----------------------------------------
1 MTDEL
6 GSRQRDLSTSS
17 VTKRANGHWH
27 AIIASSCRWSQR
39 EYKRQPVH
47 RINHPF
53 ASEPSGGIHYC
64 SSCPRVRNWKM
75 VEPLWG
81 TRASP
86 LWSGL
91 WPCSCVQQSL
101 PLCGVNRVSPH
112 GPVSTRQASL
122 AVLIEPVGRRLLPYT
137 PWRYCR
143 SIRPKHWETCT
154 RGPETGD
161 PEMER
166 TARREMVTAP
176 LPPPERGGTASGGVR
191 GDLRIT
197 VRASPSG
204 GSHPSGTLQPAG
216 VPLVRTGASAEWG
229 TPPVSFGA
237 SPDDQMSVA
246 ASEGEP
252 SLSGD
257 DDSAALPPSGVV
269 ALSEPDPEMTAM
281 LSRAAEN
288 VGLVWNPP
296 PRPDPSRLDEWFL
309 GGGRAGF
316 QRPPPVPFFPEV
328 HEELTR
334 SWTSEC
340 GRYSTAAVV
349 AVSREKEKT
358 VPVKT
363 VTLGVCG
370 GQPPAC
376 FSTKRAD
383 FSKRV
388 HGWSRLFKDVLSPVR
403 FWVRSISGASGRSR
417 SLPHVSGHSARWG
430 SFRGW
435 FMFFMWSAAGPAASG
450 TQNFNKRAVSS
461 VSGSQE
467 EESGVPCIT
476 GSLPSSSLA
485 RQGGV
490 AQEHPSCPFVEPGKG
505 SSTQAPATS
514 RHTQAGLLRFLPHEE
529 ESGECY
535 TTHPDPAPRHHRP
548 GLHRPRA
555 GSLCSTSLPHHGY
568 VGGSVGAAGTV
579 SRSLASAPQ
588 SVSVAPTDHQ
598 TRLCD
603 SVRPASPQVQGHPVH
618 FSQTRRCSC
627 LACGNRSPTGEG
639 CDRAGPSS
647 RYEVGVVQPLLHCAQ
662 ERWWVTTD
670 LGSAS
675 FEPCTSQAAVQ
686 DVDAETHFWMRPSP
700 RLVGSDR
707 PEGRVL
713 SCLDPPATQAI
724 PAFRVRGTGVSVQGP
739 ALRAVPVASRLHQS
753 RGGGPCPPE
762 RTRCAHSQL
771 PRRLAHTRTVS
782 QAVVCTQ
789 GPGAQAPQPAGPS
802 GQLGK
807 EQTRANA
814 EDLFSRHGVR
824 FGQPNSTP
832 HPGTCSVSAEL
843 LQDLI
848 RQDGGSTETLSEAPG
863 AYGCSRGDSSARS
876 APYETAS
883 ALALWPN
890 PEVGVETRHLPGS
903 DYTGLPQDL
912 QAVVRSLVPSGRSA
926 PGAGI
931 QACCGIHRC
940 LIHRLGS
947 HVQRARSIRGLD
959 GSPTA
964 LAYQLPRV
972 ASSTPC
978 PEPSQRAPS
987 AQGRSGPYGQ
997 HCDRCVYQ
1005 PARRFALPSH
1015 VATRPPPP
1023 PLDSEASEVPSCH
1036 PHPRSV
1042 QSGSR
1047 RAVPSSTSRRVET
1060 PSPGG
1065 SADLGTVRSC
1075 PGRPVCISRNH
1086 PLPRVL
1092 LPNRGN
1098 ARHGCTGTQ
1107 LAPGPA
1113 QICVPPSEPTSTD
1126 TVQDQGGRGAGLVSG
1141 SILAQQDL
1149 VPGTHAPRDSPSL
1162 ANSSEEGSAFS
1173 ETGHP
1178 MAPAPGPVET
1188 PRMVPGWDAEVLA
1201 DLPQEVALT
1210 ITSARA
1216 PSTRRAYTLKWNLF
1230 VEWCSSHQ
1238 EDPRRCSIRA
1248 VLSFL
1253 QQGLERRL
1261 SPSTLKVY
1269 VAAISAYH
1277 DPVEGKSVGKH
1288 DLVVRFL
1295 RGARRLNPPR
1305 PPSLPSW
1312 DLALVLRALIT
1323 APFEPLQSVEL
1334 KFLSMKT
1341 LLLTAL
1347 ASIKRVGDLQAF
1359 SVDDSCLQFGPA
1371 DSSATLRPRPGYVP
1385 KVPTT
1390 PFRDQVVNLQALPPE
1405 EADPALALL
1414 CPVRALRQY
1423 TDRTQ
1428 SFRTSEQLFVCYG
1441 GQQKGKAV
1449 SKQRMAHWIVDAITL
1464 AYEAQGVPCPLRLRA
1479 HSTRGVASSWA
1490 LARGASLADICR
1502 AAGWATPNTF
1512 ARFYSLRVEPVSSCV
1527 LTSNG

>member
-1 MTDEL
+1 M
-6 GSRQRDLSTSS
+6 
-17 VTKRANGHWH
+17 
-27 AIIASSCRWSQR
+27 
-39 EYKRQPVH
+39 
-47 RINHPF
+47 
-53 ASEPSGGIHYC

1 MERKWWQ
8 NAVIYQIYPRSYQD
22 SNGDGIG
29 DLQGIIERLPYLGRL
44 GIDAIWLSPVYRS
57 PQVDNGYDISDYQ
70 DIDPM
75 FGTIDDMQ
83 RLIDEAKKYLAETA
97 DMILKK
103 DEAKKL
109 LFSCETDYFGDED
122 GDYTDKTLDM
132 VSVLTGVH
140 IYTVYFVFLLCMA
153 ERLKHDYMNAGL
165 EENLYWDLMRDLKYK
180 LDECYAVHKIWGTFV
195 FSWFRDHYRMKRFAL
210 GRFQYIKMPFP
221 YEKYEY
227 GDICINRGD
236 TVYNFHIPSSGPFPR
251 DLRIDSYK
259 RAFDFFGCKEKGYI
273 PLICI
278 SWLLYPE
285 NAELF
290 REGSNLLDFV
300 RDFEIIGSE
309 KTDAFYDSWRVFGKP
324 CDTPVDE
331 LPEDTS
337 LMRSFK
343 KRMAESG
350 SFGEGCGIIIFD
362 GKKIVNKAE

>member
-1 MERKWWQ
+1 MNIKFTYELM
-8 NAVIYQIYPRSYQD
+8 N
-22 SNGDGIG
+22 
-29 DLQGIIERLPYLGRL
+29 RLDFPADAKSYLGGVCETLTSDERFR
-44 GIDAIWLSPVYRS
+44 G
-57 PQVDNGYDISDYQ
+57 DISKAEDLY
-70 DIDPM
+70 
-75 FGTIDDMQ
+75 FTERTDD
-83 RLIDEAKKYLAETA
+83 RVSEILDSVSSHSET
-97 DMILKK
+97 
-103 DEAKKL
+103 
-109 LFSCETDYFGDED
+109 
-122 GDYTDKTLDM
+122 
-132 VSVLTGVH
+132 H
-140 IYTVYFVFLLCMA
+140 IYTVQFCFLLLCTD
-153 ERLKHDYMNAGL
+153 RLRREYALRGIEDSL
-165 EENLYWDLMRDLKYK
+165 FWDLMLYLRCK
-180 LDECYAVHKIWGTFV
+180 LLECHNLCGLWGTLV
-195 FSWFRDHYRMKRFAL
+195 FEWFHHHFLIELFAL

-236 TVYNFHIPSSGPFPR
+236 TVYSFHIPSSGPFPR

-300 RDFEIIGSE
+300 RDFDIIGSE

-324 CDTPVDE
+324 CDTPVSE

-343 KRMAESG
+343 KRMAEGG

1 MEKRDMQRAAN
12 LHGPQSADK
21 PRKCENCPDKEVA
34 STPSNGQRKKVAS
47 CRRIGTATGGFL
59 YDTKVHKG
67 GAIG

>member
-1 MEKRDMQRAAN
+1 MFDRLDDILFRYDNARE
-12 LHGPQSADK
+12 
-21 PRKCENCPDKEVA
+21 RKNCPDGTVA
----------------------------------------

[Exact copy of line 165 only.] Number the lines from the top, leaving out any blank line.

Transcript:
-1 MTDEL